I.T. Strategies Analysis: How Quad's Order for 20 HP Inkjet Web Presses Significantly Alters Book Market
HANOVER, MA—January 16, 2015—Yesterday, Quad/Graphics announced it has placed an order for 20 of HP’s most productive color production inkjet web presses to be deployed over the next three years. According to Quad, the plan includes investing in:
- 20 or more HP high-speed color digital web presses—the widest, most productive technology available in the marketplace today;
- Front-end workflow solutions for accepting orders and putting them immediately into production; and
- Back-end integrated systems for finishing, distribution and fulfillment, including shipping directly to the end recipient with an auto-generated invoice.
The immediate impact is the unequivocal validation of inkjet technology for book printing applications. This means a likely end to future investments by book manufacturers in web-offset presses. Any future investment consideration in offset technology for book printing is bound to be heavily questioned by any book manufacturer’s board of directors, given the size of Quad’s order. (Depending on ramp-up, I.T. Strategies estimates it could be more than $100M over three-years including hardware, software, and supplies assuming Quad is successful in leveraging their digital printing opportunity.)
A second big impact is the alteration of the North American book market dynamics. Given that the majority of Quad’s business is in North America, the newly added capacity these units will bring will have a disproportional impact on book manufacturing in North America. There are many, many variables at play that make the outcome of Quad’s ability to fill these systems to maximum capacity, but assuming a best case scenario, Quad has enough capacity to end up “owning” 40 percent of all inkjet printed book pages in North America assuming all of those pages are offset replacement.
In the model, I.T. Strategies has assumed a gradual annual weighted ramp-up of page volumes; while the print volumes to transfer offset to digital are in place, the actual machine placements will be staggered. This means that while actual AMPV could be upwards of 50M pages within the first month of installation, the weighted average over the course of the year across all machines will be a lower average since installations will be spread out over the year. We’ve settled for simplicity reasons on a first year annual weighted average of at 25M per month per system for 2015 (greatly influenced by month of installation and ramp-up), growing it to 100M by full installation roll-out by 2018.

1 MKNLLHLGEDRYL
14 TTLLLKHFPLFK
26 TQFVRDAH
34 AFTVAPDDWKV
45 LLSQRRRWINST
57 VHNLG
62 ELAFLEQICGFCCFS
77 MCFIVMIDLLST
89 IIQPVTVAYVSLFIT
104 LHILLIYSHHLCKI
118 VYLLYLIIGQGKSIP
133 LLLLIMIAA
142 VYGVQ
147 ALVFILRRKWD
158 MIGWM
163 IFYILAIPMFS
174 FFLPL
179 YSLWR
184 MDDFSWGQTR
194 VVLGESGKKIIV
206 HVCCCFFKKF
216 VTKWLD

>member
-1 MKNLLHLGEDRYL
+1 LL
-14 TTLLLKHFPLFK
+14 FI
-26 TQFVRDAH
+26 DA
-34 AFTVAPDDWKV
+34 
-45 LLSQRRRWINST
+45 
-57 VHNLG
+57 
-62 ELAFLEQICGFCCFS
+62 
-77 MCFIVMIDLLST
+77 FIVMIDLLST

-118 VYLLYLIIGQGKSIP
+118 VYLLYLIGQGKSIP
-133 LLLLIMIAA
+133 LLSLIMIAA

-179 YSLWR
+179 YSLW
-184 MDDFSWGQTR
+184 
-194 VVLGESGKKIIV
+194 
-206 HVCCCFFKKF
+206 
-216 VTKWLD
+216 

With these assumptions, Quad will be growing its new inkjet (they currently do own other inkjet systems that are already printing book pages) pages by a compounded rate of 152 percent annually. One has to put this projection in context of an overall book market where pages are flat to declining.
Click on the Chart Below to View the Hypothetical Inkjet Book Page Volume Impact from HP/Quad Deal:
This leads to the third big impact, which is that in order to be successful Quad has to directly substitute offset pages—something that historically digital printing has rarely achieved. Historically, digital color printing has been most successful in those application areas where it added some new type of value rather than creating greater economic operation efficiencies. With this much (color) capacity, it is very possible that Quad won’t be able to fill the systems with 100 percent book page volumes. This may mean that some of the new ink jet capacity will “spill” into Quad’s other high-volume businesses, magazine and catalog printing.
If so, this is very good news for the industry: many people believe/hope graphics is the next market that production ink jet will conquer from offset. This capacity, along with HP’s technology enhancements to be able to print on coated offset stocks, will open up many new applications for production ink jet technology. Now doubt the ability to upgrade these ink jet presses—as evidenced by a history of seven-years of upgrades to date—encouraged Quad/Graphics to make this significant investment commitment.
Shorter-term, there will no doubt be some anxiety about this much potential capacity entering the book manufacturing market. This could lead to some devaluation in the ability to price digital pages. But on the other hand, the deal has sent a clear signal to smaller and medium-size manufacturers that if they want to remain in the book manufacturing space they too have to adopt inkjet in order to remain competitive. Those smaller and medium size manufacturers are unlikely to be able to absorb similar capacities to the HP’s WebPresses by Quad, but they should be very interested in smaller capacity inkjet production printers.
The Bottom Line
It is not possible to know all the factors that went into a decision process such as this. Often people believe that the bigger the deal, the less the decision is based upon hard, predictable economic variables. They tend to be deals made upon faith, faith in the future.
This makes HP’s big win on balance very good for the industry as a whole. There is faith in growth of the production inkjet industry, backed by large financial commitment. Growth helps the entire industry, and if this deal opens the ability to spread capacity beyond book pages into graphics applications, HP will be able to claim credit for having truly started the transformation from offset to digital pages.
Source: I.T. Strategies.